Boeing 747-8 Receives ICAO 'Heavy' Designation For Separation | Aero-News Network
Aero-News Network
RSS icon RSS feed
podcast icon MP3 podcast
Subscribe Aero-News e-mail Newsletter Subscribe

** Airborne 04.18.14--CLICK HERE! ** HD iPad-Friendly Version--Airborne 04.18.14 **
** Airborne 04.16.14--CLICK HERE! ** HD iPad-Friendly Version--Airborne 04.16.14 **
** Airborne 04.14.14--CLICK HERE! ** HD iPad-Friendly Version--Airborne 04.14.14 **

Thu, Sep 15, 2011

Boeing 747-8 Receives ICAO 'Heavy' Designation For Separation

Ruling Means Newest 747 Can Operate Under Same Separation Distance As 747-400

The International Civil Aviation Organization (ICAO) has ruled that Boeing's new 747-8 will be able to operate at the same separation distances as the 747-400, designated as "heavy." ICAO, a United Nations agency tasked with codifying principles and techniques for international air navigation, sent a letter to all member nations recently saying that a team of wake experts had examined flight test and simulation data, and that it determined that the 747-8 should remain in the same class as its predecessor and retain the same separation distances.

A special ICAO team of experts in the field of wake vortices from the U.S. Federal Aviation Administration (FAA), the European Organization for the Safety of Air Navigation (EUROCONTROL), the European Aviation Safety Agency (EASA) and the manufacturer "examined flight test and simulation data and established safety case arguments for approach, landing, departure, climb/descent and cruise operations of the Boeing 747-8 relative to other aircraft," the ICAO letter said. "The safety case supports the assertion that the Boeing 747-8 is safely categorized as HEAVY. Consequently, the wake turbulence separation minima specified ... for HEAVY aircraft should be applied."

Receiving "heavy" designation and the same separation criteria as the 747-400 is an important accomplishment for the 747-8 program, said Todd Zarfos, vice president, engineering, 747 program. "We promised our customers that the 747-8 would be able to operate in the same markets and routes they use for the 747-400," he said. "We did extensive testing to show that even though the 747-8 is longer, heavier and has a bigger wingspan than the 747-400, it does not create greater wake vortex effects. That means that airports will be able to operate more efficiently and not have to slow down operations to accommodate this airplane. Combined with its lower noise footprint, the 747-8 will be a great addition to the world's airport operations."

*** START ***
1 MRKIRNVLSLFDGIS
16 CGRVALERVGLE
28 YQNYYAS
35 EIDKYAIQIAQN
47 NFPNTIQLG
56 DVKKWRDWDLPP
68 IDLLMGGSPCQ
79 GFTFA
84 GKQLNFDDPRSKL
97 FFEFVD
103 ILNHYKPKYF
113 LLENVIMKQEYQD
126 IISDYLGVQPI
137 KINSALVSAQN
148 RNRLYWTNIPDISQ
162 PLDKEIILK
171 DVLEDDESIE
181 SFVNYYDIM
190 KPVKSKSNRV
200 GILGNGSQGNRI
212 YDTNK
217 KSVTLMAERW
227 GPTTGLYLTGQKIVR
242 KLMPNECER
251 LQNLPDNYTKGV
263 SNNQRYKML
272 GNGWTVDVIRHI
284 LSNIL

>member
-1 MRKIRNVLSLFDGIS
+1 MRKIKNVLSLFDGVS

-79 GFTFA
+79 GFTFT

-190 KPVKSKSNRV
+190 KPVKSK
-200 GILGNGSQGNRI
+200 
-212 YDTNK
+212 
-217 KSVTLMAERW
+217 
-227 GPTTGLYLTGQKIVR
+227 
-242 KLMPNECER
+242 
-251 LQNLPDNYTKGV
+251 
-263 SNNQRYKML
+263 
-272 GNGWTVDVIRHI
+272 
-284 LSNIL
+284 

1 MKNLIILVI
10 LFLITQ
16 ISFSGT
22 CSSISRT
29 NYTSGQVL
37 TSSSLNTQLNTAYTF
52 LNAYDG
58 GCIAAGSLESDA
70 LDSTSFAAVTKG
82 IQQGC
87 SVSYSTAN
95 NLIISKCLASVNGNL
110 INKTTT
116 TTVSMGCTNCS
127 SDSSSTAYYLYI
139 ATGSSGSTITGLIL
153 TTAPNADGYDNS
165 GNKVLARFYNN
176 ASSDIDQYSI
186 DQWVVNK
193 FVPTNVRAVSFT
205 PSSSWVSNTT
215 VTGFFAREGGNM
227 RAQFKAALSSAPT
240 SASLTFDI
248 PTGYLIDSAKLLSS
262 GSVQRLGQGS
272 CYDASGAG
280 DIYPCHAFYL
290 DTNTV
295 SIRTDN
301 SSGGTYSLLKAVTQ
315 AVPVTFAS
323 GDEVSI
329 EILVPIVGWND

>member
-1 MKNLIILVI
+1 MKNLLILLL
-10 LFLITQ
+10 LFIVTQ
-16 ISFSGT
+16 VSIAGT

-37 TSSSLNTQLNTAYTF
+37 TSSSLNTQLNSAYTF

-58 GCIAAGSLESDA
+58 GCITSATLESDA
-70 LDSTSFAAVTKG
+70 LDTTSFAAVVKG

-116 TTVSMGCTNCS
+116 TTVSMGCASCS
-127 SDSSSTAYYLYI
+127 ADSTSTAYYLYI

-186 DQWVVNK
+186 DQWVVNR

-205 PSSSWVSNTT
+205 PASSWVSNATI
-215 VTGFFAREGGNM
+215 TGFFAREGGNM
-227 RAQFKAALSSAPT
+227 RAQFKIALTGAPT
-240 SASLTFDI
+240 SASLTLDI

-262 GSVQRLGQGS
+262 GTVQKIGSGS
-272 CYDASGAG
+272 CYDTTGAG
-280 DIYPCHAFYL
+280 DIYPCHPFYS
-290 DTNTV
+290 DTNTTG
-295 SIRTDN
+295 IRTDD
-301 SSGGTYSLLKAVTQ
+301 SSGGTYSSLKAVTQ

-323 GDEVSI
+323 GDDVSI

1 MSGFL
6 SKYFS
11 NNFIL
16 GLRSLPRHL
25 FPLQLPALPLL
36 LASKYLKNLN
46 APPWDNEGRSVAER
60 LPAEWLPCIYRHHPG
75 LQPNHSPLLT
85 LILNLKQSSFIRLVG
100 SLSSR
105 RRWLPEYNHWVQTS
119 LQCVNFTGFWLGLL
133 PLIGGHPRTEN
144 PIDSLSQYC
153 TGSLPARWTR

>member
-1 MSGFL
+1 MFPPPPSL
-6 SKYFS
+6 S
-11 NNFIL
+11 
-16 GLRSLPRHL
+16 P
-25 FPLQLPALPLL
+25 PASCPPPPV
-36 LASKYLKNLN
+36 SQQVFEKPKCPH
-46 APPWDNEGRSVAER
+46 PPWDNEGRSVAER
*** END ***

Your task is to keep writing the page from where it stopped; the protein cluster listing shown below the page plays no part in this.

FMI: www.icao.int

Advertisement

More News

Airborne 04.18.14: SpaceX's Historic Pad, Sikorsky Going Presidential?, EAA B17

Also: Airmen Support Pilot's Son, Beyond The Blue!, More Wrong-Way SWA Fallout, Missing WWII Airman Comes Home NASA signed an agreement with Space Exploration Technologies Corporat>[...]

Aero-News: Quote Of The Day (04.21.14)

"Based on its Platinum Forecast System 2.0, Forecast International expects production of about 1,000 UAVs of all types in 2014, with output rising to nearly 1,100 units in each of >[...]

Aero-News: Quote Of The Day (04.20.14)

"The discovery of Kepler-186f is a significant step toward finding worlds like our planet Earth. Future NASA missions, like the Transiting Exoplanet Survey Satellite and the James >[...]

Skydive Jersey Announces Shuttle Service For 2014 Season

Removes 'Getting To The Airport' As An Excuse To Not Go Skydiving So imagine it's a beautiful day to go jump out of an airplane in the greater New York City area, but you just don'>[...]

Klyde Morris 04.21.2014

It's A Dog-Eat-Ant ... Errr ... Dog World, Klyde FMI: www.klydemorris.com>[...]

blog comments powered by Disqus



Advertisement

Advertisement

Podcasts

Advertisement

© 2007 - 2014 Web Development & Design by Pauli Systems, LC